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Booster shots are back in the news. A US Food and Drug Administration advisory panel on Thursday approved boosters for certain recipients of the two-shot Moderna vaccine. On Friday, it will consider booster shots for those who got the one-shot Johnson & Johnson vaccine. It will take several more steps, but if all goes smoothly, shots could soon be going into some people’s arms. Booster shots have already been approved for certain recipients of the Pfizer two-shot vaccine.

But will everyone need to get the same brand of shot for their booster as they did for their original shots? Maybe not. The idea of “mixing and matching” shots has been the subject of new research and is being discussed by federal regulators this week. Here, compiled from Globe wire and major media reports, is where the mix and match issue stands now.


The latest study

A National Institutes of Health study released in preprint form Wednesday looked at what happened when recipients of all three vaccines, Pfizer, Moderna, and Johnson & Johnson, received boosters from the other companies.

“A substantial increase in neutralizing antibody titers was observed in all study participants following booster vaccination irrespective of booster and primary vaccine series,” the study said. “These data suggest that ... an immune response will be generated regardless of the primary COVID-19 vaccination regimen.”

John Beigel, associate director for clinical research in the Division of Microbiology and Infectious Diseases at the National Institute of Allergy and Infectious Diseases, who worked on the study, told The Washington Post that the main finding was that it appears booster doses can be used interchangeably and safely, regardless of what the primary vaccination was.

Which is the best shot to add to your two-shot regimen? “I would be hesitant to say one is better than the other. Our study was never designed to do that,” Beigel said.


The study’s caveats

The study had a number of limitations, including small size (458 people) and short-term follow-up. It also only measured antibody levels, which are easier to evaluate than other parts of the immune system, and did not look at whether someone got infected.

What’s happening this week

The mix and match research is expected to be discussed Friday at a meeting of the FDA’s Vaccines and Related Biological Products Advisory Committee. “A study sponsored by the National Institute of Allergy and Infectious Diseases evaluating the immunogenicity of each of the vaccines following immunization with the same or a different primary series will be presented. Such heterologous boosting data may be of interest to various stakeholders,” committee meeting materials noted.

What mix and match might mean for Johnson & Johnson recipients

The FDA panel is also expected on Friday to consider Johnson & Johnson booster shots for Johnson & Johnson recipients - and some experts believe it will be greenlighted.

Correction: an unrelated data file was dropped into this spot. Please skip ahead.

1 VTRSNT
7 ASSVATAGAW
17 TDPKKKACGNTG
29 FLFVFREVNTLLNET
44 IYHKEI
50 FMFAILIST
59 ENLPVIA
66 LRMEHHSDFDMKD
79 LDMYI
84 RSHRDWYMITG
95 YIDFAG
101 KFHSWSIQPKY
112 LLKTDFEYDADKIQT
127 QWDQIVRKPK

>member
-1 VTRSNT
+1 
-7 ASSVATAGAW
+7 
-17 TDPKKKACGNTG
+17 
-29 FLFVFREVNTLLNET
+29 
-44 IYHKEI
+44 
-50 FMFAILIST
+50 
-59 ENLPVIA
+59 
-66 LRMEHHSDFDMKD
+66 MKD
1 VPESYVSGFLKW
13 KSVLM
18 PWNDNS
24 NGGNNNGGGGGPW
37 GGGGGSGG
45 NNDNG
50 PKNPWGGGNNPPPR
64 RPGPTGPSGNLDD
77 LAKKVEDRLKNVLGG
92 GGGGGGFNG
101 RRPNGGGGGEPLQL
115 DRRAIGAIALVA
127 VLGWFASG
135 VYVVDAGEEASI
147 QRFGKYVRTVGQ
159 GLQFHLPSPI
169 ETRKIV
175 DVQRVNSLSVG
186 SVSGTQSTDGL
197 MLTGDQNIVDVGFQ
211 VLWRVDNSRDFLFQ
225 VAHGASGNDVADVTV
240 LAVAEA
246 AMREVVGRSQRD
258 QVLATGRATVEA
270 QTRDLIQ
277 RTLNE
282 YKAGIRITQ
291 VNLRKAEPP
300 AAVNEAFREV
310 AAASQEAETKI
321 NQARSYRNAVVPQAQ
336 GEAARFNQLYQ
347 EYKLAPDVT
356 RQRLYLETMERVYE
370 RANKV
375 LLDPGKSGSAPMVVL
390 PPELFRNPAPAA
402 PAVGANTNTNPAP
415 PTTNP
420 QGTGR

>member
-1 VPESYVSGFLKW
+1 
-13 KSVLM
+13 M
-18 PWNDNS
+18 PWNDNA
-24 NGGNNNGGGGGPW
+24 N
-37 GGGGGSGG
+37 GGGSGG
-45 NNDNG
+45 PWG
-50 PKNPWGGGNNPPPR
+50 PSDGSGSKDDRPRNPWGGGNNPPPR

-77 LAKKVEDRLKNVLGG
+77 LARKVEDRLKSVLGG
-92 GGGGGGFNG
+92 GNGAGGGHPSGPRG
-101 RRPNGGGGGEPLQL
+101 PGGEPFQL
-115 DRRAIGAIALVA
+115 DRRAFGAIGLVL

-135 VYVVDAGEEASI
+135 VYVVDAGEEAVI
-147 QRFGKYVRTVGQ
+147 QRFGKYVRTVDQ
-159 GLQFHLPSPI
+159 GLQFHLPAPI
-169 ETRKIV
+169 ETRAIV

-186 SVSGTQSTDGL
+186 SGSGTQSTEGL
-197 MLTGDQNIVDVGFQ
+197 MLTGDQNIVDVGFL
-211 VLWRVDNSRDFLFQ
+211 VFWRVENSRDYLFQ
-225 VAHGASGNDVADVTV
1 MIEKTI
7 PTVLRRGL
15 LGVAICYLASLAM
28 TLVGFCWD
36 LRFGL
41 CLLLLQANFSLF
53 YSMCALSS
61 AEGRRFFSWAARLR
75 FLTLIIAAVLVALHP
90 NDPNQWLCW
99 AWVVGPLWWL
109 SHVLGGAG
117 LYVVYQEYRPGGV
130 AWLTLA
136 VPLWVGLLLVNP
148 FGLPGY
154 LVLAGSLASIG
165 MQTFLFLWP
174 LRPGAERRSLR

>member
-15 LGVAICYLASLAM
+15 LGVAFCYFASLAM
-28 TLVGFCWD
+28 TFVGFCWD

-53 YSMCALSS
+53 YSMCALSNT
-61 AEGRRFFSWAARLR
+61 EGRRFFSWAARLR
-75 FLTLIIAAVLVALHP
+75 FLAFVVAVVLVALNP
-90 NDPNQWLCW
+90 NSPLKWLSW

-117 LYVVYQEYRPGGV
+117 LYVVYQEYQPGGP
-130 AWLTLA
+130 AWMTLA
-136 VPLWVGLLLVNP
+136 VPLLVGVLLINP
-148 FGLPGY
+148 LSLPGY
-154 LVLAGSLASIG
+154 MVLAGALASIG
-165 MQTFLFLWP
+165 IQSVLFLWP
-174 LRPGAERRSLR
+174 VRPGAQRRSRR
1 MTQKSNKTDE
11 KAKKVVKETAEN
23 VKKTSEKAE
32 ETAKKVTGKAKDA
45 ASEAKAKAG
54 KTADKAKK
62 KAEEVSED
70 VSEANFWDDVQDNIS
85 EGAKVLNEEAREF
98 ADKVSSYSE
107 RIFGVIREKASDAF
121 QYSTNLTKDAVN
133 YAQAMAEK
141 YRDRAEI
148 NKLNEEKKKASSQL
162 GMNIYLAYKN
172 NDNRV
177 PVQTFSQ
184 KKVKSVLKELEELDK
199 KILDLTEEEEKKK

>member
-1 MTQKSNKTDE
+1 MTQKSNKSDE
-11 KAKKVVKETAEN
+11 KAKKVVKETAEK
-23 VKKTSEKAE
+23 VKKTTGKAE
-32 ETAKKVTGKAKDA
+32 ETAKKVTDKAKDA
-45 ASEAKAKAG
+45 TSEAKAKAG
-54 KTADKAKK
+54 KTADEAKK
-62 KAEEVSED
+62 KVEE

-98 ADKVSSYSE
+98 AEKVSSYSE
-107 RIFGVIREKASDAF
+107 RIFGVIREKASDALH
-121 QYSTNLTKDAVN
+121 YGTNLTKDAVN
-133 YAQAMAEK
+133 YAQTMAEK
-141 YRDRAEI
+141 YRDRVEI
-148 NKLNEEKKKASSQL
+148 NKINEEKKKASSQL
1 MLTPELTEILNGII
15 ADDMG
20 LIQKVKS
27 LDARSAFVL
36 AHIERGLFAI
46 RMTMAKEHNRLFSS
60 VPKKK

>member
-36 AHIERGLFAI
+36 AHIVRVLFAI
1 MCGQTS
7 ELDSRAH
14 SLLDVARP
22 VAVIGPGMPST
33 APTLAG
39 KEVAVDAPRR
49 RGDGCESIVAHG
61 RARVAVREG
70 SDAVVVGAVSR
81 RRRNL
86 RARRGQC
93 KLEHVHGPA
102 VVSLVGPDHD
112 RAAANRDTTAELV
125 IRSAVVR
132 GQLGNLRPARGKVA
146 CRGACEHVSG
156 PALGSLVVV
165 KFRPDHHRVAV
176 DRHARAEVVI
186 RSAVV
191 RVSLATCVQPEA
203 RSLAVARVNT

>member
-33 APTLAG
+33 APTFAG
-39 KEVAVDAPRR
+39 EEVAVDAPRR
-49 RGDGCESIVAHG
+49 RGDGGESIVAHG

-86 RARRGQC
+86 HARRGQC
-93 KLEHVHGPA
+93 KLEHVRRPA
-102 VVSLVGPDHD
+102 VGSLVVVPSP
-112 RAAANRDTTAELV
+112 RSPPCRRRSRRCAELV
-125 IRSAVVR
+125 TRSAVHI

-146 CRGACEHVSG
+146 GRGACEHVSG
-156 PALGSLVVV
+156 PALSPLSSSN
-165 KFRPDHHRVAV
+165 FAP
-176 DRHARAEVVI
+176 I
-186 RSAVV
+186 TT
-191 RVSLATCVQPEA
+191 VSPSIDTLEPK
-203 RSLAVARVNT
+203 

But the new study raises questions about whether Johnson & Johnson recipients might be better off switching to Moderna or Pfizer for their boosters.

The researchers found that those who got a Johnson & Johnson shot followed by a Moderna booster saw their antibody levels rise 76-fold within 15 days, whereas those who received another dose of Johnson & Johnson saw only a fourfold rise in the same period. A Pfizer-BioNTech booster shot raised antibody levels in Johnson & Johnson recipients 35-fold.


“At the end of the day, folks having the Johnson & Johnson should probably get an mRNA booster,” Scott Hensley, an immunologist at the University of Pennsylvania who was not involved in the new study, told The New York Times. “It’s just a matter of, how much data does the FDA need before making that recommendation?”

“If there’s one [booster] dose, should you get the one with the highest antibody? I’d probably say either of the two mRNA vaccines,” Kathryn M. Edwards, professor of pediatrics in the division of infectious diseases at Vanderbilt University School of Medicine, told the Post.

The road ahead

While the FDA panel will discuss the mix and match concept on Friday, it won’t make a decision. And it’s not clear how the government would go about approving mixing and matching.

STAT News reports that companies typically ask regulators for approval of the use of their shots, but they’re not likely to ask to have a rival’s vaccine used as a booster.

Norman Baylor, president and CEO of Biologics Consulting and a former head of the FDA’s Office of Vaccines, told STAT that the US Centers for Disease Control and Prevention could recommend that mixing and matching of vaccines through what’s called a “preferential recommendation.” But, the news site reported, by the time there’s enough data to make such a recommendation, most people who are due for a booster shot will have already had one.


Material from Globe wire services was used in this report.

Martin Finucane can be reached at martin.finucane@globe.com.